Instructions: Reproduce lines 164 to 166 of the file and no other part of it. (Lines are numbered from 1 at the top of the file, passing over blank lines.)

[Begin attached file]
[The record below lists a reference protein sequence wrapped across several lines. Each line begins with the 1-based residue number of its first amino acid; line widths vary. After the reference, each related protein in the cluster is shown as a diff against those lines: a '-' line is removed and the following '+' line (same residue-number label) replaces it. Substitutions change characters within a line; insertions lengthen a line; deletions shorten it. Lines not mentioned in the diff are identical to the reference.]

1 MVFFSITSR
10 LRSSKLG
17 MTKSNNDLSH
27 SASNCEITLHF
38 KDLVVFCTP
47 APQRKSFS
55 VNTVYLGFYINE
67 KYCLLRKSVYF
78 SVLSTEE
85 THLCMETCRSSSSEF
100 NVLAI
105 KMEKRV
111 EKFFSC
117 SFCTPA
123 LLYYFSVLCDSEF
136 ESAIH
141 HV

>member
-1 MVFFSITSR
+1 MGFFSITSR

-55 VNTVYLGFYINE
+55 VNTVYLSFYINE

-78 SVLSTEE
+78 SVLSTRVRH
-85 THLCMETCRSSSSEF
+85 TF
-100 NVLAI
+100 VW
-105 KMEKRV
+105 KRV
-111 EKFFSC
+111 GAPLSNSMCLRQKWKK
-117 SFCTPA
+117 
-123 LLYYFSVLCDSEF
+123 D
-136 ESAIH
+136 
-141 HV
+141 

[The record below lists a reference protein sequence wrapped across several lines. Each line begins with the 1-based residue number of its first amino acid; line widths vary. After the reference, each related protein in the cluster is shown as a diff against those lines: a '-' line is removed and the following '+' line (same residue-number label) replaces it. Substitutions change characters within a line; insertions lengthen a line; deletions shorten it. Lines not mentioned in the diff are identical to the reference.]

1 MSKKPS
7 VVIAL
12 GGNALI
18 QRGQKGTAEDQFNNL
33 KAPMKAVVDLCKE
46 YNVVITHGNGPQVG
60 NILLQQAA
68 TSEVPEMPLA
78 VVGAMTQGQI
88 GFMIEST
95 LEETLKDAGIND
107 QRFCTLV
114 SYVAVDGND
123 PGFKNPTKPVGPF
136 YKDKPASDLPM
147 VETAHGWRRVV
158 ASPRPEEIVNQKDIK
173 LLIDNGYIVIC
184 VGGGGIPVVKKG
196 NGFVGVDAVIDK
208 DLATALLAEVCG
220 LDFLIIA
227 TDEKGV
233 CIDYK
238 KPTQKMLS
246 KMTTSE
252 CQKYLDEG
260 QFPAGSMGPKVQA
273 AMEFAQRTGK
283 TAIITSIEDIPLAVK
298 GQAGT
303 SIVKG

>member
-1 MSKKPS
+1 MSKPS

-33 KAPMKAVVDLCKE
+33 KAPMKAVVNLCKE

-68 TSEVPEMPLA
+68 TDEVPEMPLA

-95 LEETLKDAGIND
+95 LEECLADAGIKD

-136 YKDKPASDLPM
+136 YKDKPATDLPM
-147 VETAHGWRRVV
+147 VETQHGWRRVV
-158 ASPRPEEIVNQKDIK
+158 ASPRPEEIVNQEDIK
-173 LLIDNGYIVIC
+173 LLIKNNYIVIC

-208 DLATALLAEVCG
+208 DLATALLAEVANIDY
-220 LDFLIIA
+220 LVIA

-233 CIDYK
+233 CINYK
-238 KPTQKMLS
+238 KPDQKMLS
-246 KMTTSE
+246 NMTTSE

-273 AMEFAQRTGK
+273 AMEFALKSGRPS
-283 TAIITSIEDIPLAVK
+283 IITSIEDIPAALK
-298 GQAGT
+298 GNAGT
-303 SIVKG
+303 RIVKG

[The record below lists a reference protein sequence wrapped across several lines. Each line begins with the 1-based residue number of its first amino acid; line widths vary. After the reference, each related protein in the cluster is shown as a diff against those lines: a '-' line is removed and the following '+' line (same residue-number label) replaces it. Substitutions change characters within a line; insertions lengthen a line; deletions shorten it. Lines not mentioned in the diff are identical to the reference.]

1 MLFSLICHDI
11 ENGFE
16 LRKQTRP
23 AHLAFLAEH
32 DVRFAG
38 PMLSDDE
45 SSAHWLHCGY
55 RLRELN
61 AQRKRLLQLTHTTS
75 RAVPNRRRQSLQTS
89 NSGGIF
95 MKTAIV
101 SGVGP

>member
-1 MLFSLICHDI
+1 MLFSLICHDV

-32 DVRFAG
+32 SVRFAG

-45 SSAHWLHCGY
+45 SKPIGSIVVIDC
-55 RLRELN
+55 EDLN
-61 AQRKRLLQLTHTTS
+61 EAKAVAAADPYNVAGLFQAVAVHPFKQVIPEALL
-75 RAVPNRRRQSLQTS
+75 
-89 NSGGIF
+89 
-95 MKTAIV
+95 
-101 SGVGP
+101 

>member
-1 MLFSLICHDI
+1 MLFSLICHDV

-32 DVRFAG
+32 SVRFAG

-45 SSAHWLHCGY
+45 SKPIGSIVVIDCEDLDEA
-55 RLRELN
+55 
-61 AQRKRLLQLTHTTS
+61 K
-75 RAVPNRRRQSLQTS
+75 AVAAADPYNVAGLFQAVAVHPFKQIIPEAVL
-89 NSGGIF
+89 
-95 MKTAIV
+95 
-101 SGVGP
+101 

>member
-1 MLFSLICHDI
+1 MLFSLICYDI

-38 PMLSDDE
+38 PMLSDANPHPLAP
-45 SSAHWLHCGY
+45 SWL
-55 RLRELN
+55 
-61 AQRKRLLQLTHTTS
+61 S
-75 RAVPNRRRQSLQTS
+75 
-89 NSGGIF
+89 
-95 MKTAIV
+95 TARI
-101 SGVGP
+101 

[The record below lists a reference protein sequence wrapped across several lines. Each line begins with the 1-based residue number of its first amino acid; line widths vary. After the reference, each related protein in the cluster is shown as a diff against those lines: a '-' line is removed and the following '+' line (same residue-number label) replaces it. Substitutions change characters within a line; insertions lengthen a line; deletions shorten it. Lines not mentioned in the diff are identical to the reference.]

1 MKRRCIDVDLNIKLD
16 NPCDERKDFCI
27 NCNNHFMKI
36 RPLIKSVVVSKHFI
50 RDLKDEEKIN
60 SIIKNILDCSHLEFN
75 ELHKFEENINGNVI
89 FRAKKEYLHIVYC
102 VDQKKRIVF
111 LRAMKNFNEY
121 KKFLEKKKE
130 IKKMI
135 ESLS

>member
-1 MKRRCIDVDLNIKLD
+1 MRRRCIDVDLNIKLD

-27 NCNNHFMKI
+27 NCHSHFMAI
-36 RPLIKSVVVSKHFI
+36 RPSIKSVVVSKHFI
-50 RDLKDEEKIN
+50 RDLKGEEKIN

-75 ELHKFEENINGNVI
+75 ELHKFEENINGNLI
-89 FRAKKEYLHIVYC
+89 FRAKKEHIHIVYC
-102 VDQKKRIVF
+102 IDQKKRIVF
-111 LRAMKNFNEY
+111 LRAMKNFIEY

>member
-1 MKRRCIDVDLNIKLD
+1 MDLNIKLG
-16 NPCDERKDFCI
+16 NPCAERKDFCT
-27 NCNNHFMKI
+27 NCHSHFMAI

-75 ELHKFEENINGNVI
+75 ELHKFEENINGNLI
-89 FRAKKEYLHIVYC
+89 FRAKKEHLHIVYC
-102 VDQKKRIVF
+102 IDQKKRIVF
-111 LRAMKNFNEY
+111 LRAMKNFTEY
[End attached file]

+1 MLFSLICYDI

-38 PMLSDDE
+38 PMLSDANPHPLAP